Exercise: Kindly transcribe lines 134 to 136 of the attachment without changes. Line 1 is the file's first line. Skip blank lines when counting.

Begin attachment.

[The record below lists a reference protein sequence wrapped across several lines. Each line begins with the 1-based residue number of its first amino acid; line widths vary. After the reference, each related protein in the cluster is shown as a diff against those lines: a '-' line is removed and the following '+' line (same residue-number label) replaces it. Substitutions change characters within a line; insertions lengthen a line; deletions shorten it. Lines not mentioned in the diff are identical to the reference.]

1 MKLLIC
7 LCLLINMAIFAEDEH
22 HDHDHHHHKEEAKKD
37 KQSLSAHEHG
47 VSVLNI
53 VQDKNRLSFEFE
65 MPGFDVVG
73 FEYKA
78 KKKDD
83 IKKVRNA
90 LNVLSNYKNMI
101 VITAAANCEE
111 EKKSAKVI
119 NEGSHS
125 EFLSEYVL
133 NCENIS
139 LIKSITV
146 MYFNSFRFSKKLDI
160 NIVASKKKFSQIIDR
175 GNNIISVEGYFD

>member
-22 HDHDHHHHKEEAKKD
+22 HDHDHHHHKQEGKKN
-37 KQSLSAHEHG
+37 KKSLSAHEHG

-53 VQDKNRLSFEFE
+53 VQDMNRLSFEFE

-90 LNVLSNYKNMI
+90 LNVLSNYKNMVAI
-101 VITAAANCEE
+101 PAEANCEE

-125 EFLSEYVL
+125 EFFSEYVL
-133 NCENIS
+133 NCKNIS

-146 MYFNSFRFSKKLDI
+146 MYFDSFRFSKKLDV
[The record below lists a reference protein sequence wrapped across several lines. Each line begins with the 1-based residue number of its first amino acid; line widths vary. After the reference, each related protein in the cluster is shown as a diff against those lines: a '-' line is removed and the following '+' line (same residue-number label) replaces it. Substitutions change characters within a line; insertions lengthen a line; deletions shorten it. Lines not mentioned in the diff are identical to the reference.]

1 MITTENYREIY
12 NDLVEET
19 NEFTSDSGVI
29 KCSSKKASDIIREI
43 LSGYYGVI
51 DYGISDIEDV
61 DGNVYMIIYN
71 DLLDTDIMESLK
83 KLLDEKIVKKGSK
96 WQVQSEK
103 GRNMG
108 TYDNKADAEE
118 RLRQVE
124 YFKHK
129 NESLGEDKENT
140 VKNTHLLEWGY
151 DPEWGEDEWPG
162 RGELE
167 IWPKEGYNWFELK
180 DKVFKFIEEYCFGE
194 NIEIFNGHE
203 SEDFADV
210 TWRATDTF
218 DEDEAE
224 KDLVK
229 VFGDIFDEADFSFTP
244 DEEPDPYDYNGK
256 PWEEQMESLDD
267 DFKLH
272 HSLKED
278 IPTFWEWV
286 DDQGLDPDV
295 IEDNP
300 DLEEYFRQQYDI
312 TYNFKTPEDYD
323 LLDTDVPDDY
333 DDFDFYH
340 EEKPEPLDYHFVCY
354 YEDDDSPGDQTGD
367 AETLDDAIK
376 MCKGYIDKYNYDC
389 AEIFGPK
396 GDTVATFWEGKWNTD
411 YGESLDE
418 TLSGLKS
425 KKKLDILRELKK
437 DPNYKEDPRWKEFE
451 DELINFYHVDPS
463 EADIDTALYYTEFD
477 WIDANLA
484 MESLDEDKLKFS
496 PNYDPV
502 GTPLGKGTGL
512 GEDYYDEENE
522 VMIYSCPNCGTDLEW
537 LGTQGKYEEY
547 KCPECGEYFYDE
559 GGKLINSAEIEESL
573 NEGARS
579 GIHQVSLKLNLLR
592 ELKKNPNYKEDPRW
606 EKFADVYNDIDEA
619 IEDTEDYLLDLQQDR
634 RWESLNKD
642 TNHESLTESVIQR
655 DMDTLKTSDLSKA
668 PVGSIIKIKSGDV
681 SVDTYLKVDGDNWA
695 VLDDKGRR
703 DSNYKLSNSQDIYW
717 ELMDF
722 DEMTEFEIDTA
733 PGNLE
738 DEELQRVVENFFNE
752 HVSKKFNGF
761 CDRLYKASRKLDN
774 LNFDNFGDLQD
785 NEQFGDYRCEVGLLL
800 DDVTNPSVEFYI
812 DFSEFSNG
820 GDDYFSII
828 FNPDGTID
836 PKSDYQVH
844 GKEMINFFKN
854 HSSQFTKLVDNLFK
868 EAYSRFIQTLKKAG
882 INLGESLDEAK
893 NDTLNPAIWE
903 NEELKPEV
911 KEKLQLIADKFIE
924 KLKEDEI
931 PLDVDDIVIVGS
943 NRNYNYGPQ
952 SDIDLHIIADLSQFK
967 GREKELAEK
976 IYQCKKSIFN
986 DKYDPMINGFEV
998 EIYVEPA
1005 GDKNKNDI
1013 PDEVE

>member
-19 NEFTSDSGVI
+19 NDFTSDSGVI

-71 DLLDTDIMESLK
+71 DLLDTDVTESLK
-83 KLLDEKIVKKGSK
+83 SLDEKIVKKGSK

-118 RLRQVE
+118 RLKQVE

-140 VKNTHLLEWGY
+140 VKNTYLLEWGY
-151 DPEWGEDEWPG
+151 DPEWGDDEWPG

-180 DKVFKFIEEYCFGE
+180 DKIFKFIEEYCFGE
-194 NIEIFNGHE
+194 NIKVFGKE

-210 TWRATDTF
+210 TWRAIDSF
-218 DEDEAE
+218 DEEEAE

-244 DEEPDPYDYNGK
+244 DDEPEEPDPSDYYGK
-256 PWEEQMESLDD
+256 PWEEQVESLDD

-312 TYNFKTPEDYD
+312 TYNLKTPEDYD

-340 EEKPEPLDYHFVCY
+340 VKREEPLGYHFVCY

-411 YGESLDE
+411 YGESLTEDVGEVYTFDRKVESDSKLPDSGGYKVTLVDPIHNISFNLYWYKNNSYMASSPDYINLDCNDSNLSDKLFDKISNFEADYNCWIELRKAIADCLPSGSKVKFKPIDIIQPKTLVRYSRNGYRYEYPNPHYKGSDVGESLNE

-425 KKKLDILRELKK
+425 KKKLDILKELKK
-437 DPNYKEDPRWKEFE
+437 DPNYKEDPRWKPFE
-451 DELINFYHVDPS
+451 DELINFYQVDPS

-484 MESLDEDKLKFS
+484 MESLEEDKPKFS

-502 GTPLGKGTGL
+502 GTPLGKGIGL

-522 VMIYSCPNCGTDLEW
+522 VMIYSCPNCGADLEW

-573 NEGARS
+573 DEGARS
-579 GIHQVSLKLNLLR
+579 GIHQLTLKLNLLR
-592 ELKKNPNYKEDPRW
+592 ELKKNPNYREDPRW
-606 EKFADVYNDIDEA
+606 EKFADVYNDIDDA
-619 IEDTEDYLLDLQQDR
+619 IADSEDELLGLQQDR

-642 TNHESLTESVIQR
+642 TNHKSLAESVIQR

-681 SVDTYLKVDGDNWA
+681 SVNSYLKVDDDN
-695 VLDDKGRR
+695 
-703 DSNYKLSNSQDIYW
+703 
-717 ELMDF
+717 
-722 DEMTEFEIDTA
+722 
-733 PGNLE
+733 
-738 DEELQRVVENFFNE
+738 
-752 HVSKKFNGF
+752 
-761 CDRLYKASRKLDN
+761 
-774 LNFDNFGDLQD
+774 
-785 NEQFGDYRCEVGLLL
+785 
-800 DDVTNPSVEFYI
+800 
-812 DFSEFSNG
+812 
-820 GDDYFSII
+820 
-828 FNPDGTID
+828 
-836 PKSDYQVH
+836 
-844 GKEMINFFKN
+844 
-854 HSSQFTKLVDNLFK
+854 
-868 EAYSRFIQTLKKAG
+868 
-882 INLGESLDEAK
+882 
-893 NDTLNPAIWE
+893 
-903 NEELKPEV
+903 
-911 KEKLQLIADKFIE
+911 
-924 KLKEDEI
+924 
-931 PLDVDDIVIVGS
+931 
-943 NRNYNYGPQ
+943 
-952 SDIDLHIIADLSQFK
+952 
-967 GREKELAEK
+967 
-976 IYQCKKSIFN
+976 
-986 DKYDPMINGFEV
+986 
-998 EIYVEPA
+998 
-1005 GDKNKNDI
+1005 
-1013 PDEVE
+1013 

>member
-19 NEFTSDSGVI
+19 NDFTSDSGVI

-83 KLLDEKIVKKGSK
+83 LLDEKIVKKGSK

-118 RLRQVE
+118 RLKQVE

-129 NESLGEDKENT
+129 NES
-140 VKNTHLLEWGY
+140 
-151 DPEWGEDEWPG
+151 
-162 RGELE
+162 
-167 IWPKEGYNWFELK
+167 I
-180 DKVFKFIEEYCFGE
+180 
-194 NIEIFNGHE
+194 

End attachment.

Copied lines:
967 GREKELAEK
976 IYQCKKSIFN
986 DKYDPMINGFEV